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Congo crisis remains forgotten

It's said that 5 million people have died due to conflict in Congo over the past decade.

If that is hard to believe, consider the family of 18-year-old Florence Nirere.

Sixteen months ago in Nirere's hillside village in eastern Congo, rebel fighters clashed with government troops and sent civilians fleeing.

A Congolese soldier shot her cousin, a pretty 25-year-old named Nirabundu, in the head because she didn't run from the battlefield fast enough, Nirere said.

Now the family lives in a camp for eastern Congo's growing legion of displaced people, a sprawling collection of canvas-covered shacks where hunger and disease are the worst killers.

This month Nirere helped bury an older sister who fell ill from malnutrition. Two days later, her 6-year-old, diarrhea-stricken brother, Habi, lay in a cot in the local clinic, his toothpick arms pierced by tubes pumping nutrients into his motionless body.

“We are dying,” Nirere, who has close-cropped hair and stoic, wide-set eyes, said simply.

The International Rescue Committee, a New York-based relief agency, says that although 45,000 people are dying every month – a mortality rate that's 60 percent higher than Africa's average – Congo remains a “forgotten crisis.”

The vast country, ruggedly beautiful and mineral-rich, has been a crucible of suffering for years, with the death toll from a civil war and the ensuing humanitarian crisis estimated to be the greatest of any conflict since World War II.

Now, a new round of fighting between government soldiers and the well-equipped army of a renegade general, Laurent Nkunda, is threatening the lives of hundreds of thousands more civilians in eastern Congo, the epicenter of the crisis.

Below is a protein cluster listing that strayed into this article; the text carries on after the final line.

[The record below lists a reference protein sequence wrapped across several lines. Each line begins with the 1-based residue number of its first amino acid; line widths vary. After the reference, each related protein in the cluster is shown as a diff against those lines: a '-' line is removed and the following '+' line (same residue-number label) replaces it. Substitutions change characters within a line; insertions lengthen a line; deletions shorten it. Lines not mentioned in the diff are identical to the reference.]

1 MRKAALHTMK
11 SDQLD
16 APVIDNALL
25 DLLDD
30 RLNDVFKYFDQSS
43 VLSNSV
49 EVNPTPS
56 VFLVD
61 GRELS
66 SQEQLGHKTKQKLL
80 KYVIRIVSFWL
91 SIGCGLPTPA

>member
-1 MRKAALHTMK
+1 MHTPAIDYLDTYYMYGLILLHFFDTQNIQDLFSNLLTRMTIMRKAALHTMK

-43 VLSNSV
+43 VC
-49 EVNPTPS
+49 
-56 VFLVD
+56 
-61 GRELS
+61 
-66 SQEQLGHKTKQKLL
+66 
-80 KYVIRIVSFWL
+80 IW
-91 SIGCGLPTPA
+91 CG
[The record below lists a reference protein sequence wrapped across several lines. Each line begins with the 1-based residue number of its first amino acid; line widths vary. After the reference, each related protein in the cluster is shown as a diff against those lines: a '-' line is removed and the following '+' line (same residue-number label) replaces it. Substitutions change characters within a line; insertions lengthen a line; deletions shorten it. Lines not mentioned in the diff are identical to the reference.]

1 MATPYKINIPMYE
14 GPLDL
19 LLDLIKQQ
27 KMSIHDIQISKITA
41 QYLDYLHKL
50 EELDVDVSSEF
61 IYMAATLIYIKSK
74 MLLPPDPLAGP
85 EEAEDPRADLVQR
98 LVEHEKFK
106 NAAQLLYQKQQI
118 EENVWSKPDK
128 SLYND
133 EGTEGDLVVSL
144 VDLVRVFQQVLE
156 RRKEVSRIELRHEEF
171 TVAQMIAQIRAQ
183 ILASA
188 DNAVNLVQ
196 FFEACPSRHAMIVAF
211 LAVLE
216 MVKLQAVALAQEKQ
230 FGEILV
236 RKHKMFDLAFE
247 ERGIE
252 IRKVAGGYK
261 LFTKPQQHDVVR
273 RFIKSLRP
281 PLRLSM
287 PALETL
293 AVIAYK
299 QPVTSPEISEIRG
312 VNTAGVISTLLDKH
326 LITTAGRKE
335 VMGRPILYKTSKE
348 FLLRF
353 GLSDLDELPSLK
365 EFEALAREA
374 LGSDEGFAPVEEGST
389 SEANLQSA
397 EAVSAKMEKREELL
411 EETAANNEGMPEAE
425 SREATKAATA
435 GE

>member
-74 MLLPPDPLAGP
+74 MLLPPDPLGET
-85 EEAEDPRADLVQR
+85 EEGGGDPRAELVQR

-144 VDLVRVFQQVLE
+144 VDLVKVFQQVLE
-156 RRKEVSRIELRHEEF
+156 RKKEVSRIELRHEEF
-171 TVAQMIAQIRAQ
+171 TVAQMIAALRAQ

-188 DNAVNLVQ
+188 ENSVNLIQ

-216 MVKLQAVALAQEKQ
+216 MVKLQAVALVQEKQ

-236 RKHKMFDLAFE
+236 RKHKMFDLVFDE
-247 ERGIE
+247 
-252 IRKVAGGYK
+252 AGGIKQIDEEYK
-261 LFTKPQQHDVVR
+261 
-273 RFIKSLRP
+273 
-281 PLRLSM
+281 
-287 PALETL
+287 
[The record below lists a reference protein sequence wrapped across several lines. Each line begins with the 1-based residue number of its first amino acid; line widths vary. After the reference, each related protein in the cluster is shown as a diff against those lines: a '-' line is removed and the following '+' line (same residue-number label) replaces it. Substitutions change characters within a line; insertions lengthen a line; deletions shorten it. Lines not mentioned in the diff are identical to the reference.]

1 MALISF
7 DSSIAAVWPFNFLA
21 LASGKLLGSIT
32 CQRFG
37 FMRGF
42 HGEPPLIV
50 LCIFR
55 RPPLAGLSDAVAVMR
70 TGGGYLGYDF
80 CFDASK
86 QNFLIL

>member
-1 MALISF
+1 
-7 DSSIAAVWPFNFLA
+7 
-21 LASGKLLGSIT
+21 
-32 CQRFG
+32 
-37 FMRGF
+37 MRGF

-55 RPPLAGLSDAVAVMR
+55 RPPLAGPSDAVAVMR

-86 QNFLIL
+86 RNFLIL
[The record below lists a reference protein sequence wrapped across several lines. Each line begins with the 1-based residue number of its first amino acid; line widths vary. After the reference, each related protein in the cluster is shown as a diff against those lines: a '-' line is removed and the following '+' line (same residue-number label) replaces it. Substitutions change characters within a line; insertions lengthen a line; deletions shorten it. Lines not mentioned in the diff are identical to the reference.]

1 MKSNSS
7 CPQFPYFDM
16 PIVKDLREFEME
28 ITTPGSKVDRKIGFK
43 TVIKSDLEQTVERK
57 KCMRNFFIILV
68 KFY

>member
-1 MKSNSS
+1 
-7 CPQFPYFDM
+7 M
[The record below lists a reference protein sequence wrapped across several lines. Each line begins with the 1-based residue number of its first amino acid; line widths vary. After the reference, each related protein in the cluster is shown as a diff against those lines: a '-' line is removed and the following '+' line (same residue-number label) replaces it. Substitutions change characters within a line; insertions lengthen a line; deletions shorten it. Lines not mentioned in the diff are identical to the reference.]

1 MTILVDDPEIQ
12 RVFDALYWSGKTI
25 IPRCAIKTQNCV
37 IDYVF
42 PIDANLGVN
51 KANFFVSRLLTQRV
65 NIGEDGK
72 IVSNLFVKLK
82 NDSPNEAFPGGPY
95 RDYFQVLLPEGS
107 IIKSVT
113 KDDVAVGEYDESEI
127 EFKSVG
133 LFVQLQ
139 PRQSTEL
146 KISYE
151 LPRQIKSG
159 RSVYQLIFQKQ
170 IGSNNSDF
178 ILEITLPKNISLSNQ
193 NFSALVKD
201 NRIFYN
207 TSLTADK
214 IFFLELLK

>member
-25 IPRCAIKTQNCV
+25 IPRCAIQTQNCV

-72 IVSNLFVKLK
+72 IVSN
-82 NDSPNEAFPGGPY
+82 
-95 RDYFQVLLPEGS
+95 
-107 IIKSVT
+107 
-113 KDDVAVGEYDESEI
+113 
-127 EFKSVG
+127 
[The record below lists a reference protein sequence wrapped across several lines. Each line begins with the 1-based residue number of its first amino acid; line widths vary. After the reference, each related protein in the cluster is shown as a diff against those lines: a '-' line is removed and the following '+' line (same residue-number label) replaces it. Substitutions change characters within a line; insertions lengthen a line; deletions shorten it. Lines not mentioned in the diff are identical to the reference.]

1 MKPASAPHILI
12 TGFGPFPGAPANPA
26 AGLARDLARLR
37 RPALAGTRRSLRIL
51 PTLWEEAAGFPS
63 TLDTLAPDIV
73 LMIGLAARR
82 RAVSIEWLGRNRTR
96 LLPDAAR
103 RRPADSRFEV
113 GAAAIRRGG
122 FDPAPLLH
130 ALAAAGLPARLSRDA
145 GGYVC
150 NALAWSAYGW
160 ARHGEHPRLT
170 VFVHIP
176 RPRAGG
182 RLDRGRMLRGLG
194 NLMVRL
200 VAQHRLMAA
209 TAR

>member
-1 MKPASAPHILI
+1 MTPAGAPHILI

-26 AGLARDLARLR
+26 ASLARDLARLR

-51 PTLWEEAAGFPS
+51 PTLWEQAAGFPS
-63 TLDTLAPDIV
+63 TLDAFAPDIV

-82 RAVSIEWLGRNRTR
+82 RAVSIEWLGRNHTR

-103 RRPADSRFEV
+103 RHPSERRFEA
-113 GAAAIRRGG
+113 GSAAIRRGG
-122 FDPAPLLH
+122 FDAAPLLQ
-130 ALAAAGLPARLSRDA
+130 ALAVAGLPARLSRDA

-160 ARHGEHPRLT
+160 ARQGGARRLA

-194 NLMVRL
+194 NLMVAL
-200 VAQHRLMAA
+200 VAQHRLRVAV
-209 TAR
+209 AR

Over the past two months, the fighting – which has its roots in the 1994 genocide in neighboring Rwanda – has killed at least 100 civilians and forced 250,000 from their homes, according to Human Rights Watch.

As a cease-fire between Nkunda's forces and the government nears collapse, aid workers say that civilians are at risk not just of getting caught in the crossfire but also of being attacked, raped or killed by soldiers on both sides.

Eastern Congo has been at the mercy of armed groups for more than a decade, since the end of the Rwandan genocide, when remnants of the Hutu militias that slaughtered some 800,000 Tutsis fled across the border into what was then called Zaire.

Nkunda launched his rebellion in large part to protect his Tutsi community from attacks by Hutus, although human rights groups say that as his ambitions have grown his army increasingly has been attacking civilians.

In 2006 Congo chose Joseph Kabila as its first democratically elected president in more than four decades.

However, the weaknesses of Kabila's government are epitomized by the Congolese army, an ill-paid conglomeration of one-time militias that are “prone to abandoning their posts and capitalizing on the chaos to loot and terrorize the population,” the relief group Refugees International wrote in a report last week.

Nkunda, a reedy man with a messianic streak, is unapologetic about the violence, which he says is necessary to liberate Congo from Kabila's corrupt government.

“That is the cost of freedom,” Nkunda said last week in the mountaintop town of Kitchanga, now controlled by his forces.

“You have to suffer sometimes (to) be free forever.”

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